Bad website copy is like a bad suit – You don’t have to be an expert to know that something is not quite right.
There are 100s, if not 1,000s of competing websites that are wearing just the right suit and leaving a good impression on their clients –
But are you one of them?
If in doubt, why not try out some of our tips that will improve your website copy and impress your potential clients!
First of all, ask yourself this question:
Do you really know what the purpose of website copy is?
There are 5 things website copy should do:
- It should tell a customer why your product or service is better than your competitors’.
- It should give visitors information regarding your industry (i.e. blog posts).
- It should provide visitors with relevant and useful information on your product or service.
- It should increase your search engine visibility.
- It should help you learn what your prospective clients find interesting (i.e. through data analysis of the traffic that is coming to your website).
With these goals in mind, let’s look at some of the smaller changes that you can make that will improve your website copy.
By checking out our ten ways to easily improve your website copy, of course!
We’ve done all the leg work for you, so you don’t have to.
#1 Be clear about what you’re offering people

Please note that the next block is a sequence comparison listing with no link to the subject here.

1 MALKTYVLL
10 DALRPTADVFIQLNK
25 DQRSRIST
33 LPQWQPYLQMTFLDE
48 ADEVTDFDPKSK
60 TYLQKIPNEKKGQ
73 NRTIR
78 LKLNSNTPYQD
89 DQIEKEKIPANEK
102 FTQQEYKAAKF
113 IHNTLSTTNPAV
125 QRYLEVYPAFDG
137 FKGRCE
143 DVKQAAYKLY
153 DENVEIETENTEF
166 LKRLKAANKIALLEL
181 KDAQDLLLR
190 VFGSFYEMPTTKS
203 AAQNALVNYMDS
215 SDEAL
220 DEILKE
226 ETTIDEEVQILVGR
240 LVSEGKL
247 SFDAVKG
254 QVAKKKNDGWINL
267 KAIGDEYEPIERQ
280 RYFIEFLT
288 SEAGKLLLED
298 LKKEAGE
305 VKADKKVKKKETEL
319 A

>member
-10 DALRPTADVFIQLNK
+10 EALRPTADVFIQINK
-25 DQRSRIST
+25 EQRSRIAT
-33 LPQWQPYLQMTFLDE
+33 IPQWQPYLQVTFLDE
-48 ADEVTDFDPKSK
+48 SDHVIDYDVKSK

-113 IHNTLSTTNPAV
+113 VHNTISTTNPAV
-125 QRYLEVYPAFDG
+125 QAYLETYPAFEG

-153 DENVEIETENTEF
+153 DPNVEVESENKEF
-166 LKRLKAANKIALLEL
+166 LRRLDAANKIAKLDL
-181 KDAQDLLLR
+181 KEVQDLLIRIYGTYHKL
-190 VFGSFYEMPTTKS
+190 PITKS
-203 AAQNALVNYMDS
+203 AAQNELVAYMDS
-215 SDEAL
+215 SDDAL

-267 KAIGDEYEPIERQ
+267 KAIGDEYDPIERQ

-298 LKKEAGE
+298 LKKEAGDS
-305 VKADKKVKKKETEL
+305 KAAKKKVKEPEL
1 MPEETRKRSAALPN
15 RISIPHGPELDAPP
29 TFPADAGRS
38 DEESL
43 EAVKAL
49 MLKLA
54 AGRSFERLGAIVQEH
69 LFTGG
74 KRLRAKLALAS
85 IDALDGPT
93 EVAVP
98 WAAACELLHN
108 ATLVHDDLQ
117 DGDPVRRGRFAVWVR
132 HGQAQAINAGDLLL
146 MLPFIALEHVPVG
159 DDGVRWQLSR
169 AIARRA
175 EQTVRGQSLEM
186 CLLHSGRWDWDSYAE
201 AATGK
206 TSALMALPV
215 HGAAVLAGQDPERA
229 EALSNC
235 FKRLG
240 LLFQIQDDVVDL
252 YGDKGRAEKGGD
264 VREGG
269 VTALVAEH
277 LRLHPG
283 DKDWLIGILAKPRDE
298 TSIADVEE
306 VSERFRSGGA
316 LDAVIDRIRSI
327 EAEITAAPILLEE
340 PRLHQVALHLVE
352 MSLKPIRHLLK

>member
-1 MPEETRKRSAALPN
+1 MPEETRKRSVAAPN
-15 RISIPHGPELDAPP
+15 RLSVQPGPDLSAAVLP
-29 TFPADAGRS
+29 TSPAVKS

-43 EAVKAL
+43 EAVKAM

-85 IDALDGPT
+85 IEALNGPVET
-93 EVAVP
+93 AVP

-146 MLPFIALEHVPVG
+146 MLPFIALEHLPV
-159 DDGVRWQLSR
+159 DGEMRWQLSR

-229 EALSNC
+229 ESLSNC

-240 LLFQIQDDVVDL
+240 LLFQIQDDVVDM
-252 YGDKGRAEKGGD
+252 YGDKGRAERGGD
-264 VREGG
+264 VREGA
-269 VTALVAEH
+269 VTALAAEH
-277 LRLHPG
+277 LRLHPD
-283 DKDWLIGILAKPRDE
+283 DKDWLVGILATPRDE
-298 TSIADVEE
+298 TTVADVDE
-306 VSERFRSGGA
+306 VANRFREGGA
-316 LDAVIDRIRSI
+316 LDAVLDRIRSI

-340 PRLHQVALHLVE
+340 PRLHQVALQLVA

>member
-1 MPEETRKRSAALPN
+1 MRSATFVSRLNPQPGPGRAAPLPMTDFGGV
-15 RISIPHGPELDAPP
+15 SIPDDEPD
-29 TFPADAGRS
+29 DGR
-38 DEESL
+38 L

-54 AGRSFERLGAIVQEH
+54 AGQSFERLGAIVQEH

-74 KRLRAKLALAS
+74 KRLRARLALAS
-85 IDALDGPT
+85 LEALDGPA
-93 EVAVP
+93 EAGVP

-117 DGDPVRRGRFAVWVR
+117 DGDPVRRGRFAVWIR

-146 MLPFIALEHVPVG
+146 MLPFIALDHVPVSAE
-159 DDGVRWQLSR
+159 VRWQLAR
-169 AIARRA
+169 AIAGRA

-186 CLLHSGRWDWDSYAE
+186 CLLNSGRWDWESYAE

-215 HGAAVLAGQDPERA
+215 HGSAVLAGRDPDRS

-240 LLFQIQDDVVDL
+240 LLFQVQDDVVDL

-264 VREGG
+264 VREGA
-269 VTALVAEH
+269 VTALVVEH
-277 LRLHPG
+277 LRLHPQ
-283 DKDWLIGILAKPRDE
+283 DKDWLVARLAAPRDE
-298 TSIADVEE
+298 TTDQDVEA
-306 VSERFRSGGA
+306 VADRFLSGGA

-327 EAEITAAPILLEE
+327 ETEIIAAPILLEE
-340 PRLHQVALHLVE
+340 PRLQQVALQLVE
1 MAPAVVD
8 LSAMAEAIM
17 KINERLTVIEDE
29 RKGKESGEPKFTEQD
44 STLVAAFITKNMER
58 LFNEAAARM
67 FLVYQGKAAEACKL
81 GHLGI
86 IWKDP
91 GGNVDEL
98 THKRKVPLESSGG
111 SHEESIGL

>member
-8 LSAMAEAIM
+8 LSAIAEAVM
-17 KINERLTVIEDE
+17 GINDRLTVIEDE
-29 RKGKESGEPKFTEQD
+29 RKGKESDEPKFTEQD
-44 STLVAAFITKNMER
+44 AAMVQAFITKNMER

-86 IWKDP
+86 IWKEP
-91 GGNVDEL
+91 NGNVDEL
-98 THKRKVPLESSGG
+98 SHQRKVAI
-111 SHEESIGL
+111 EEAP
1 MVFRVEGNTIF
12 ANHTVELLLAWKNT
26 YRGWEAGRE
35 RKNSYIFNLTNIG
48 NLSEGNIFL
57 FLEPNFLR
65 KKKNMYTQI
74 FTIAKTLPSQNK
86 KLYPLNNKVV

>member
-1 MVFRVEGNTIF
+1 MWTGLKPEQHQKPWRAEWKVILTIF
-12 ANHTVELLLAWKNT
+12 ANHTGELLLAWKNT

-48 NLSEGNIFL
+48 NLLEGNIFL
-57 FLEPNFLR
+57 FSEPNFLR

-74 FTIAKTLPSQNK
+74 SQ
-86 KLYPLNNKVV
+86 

People don’t want to have to work to figure out what exactly you’re offering them.
So if you’re making your customers jump through loops to find out information about your product, they’ll quickly give up and go to your competitor.
To fix this, treat your website copy as if it were the packaging of your product.
When you walk in to a store and pick up an item, you expect the packaging to explain exactly what the product offers.
Imagine the packaging on a hairdryer reading: “Purchase Today To Find Out What Makes This Hairdryer Stand Out From The Rest”?
No, thank you.
Customers want to know what’s on offer before they purchase it. It makes them feel secure and confident in the product.
Why should your product be any different?
The guys over at Contentverve did some testing on headlines recently, proving that changing a general headline to something more specific and informational improved their sign-ups by 41.14%.
So go ahead and change any general promises such as “excellent customer service” into “we answer 99.9% of our customer queries within five minutes of receiving them” and sit back and watch the customers come in.
#2 Ask people what they want
Running a business doesn’t always have to be a guessing game.
Knowledge is power.
The more you know about your customers the better your business will do. So why not just ask them?
Use pop-up surveys to get some answers
There is a lot of value in providing your customers with a survey to complete.
- Surveys can give you insights into your customer’s minds.
- Surveys give customers the sense that they’re being listened to.
- Surveys are a great way to get people involved with your business.